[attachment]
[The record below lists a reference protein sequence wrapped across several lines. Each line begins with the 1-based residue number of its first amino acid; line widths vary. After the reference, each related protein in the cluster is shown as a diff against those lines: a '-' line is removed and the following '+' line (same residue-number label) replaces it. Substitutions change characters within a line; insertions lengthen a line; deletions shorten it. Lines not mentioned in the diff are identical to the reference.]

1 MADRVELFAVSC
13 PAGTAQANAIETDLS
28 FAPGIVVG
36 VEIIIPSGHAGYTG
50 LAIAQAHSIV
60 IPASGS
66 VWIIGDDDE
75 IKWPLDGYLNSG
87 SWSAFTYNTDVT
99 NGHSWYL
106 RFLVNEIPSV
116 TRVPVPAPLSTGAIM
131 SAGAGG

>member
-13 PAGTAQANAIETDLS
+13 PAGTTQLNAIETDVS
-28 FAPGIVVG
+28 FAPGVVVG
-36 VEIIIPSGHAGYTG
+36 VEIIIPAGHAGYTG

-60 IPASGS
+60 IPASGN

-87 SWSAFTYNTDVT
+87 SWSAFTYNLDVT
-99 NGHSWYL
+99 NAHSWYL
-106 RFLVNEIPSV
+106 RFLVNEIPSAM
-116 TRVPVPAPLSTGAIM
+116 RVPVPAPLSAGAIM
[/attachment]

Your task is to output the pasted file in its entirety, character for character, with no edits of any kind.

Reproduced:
[The record below lists a reference protein sequence wrapped across several lines. Each line begins with the 1-based residue number of its first amino acid; line widths vary. After the reference, each related protein in the cluster is shown as a diff against those lines: a '-' line is removed and the following '+' line (same residue-number label) replaces it. Substitutions change characters within a line; insertions lengthen a line; deletions shorten it. Lines not mentioned in the diff are identical to the reference.]

1 MADRVELFAVSC
13 PAGTAQANAIETDLS
28 FAPGIVVG
36 VEIIIPSGHAGYTG
50 LAIAQAHSIV
60 IPASGS
66 VWIIGDDDE
75 IKWPLDGYLNSG
87 SWSAFTYNTDVT
99 NGHSWYL
106 RFLVNEIPSV
116 TRVPVPAPLSTGAIM
131 SAGAGG

>member
-13 PAGTAQANAIETDLS
+13 PAGTTQLNAIETDVS
-28 FAPGIVVG
+28 FAPGVVVG
-36 VEIIIPSGHAGYTG
+36 VEIIIPAGHAGYTG

-60 IPASGS
+60 IPASGN

-87 SWSAFTYNTDVT
+87 SWSAFTYNLDVT
-99 NGHSWYL
+99 NAHSWYL
-106 RFLVNEIPSV
+106 RFLVNEIPSAM
-116 TRVPVPAPLSTGAIM
+116 RVPVPAPLSAGAIM